Inflation expectations climb before SA rate decision
South African inflation expectations rose for the next two years, affirming predictions that the central bank will prolong its most aggressive rate-hiking cycle in at least two decades.
Average inflation expectations for the year increased to 6.1% in the fourth quarter from 5.9% previously, according to a survey conducted by the Stellenbosch-based Bureau for Economic Research. The rate of price growth for 2024 is now seen climbing to 5.6% from 5.3%, according to participants in the poll of analysts, business people, labor unions and households conducted between November 21 and December 8.
All social groups revised their forecasts upward since the previous survey, the BER said Monday in a statement published on website. Average five-year inflation expectations rose to 5.5% from 5.4%, it said.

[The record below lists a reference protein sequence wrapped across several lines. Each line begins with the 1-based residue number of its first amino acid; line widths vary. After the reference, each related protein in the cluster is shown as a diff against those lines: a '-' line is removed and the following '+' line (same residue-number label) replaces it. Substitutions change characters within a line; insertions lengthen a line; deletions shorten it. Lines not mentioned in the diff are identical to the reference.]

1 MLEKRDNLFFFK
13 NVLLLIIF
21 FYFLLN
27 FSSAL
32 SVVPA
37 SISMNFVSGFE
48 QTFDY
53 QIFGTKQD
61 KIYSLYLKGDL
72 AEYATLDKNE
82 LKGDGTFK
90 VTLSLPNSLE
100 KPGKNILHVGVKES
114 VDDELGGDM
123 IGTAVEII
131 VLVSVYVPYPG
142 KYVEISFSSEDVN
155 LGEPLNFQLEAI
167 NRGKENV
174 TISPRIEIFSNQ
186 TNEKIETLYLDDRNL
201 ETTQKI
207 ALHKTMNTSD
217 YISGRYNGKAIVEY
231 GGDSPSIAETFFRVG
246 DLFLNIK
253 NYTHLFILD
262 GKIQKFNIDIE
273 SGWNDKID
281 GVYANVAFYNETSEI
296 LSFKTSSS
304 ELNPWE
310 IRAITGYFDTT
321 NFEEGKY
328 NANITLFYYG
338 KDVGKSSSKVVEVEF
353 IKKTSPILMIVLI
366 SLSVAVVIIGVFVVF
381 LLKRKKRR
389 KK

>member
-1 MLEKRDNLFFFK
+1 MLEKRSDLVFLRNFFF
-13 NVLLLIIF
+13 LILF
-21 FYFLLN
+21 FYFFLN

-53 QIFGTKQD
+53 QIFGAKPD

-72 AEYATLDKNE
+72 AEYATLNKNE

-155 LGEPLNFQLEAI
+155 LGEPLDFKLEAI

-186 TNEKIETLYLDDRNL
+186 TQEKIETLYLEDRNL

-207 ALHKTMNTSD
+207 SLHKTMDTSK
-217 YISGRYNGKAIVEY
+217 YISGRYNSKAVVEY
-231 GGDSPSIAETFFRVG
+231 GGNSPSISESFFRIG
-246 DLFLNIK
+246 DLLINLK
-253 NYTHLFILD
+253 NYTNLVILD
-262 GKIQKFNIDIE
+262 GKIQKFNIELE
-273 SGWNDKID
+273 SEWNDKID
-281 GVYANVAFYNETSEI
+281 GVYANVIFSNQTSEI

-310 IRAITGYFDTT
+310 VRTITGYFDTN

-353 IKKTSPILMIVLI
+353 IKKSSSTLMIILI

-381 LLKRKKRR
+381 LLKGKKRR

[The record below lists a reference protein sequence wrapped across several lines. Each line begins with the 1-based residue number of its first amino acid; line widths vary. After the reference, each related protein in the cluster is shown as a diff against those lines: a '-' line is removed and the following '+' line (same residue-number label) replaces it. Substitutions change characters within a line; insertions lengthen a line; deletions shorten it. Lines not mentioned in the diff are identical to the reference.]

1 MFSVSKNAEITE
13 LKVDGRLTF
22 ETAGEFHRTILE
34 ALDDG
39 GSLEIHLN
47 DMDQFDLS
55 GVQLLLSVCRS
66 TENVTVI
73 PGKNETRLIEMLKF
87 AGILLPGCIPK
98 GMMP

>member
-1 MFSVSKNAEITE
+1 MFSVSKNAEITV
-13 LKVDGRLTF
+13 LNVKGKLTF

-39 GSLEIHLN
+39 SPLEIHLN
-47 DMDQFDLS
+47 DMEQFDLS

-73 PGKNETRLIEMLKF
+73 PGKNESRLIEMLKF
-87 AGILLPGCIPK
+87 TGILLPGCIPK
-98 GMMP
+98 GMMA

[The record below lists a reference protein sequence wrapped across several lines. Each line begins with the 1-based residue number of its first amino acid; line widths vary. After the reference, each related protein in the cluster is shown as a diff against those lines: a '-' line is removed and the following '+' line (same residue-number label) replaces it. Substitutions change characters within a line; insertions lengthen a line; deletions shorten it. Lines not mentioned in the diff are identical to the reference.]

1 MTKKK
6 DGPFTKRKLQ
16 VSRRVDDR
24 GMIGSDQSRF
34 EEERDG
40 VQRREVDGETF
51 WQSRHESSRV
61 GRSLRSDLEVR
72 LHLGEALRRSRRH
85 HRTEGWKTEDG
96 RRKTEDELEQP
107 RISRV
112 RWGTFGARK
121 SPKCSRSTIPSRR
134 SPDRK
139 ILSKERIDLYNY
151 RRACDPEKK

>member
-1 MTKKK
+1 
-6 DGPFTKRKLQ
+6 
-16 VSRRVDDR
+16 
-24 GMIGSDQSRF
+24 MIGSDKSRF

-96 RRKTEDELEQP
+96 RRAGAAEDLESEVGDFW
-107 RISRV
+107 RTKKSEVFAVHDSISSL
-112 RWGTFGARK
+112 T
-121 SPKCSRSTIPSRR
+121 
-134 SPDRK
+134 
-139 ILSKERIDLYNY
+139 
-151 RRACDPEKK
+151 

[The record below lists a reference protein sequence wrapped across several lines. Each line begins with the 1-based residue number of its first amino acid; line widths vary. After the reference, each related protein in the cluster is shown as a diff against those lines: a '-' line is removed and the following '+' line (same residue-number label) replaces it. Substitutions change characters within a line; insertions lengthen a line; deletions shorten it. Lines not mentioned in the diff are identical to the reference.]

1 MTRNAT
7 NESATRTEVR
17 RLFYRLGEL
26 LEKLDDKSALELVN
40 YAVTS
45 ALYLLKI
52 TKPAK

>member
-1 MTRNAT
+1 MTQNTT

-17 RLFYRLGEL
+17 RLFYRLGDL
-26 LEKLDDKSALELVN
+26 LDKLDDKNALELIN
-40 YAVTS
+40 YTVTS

The South African Reserve Bank’s monetary policy committee targets price growth in a band of 3% to 6% and prefers to anchor expectations close to the midpoint of that range. The rate of price growth, spurred by the worst global inflation shock in a generation, has breached the target ceiling for seven consecutive months.
The bank lifted borrowing costs by 75 basis points for a third straight meeting to 7% in November, when Governor Lesetja Kganyago affirmed its commitment to taming the “monster of inflation.” The aim of policy is to anchor price-growth expectations more firmly around the target midpoint and to “increase confidence of attaining the inflation target more sustainably over time,” he said at the time.
With inflation predicted to slow and the benchmark interest rate at 7% — higher than the year-end 2025 level that the central bank’s quarterly projection model, which the MPC uses as a guide, suggests it should be — the Reserve Bank is predicted to slow the pace of interest-rate hikes. Forward agreements used to speculate on borrowing costs show traders are fully pricing in a 25 basis-point hike at the MPC meeting scheduled for January 26.
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